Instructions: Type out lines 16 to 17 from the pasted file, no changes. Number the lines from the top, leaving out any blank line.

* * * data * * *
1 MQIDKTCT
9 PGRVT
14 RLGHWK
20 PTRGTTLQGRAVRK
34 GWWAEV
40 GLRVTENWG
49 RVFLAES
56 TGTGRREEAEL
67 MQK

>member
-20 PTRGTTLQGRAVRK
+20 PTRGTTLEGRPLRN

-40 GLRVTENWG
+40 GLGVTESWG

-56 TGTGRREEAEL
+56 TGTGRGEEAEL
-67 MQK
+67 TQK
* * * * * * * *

+56 TGTGRGEEAEL
-67 MQK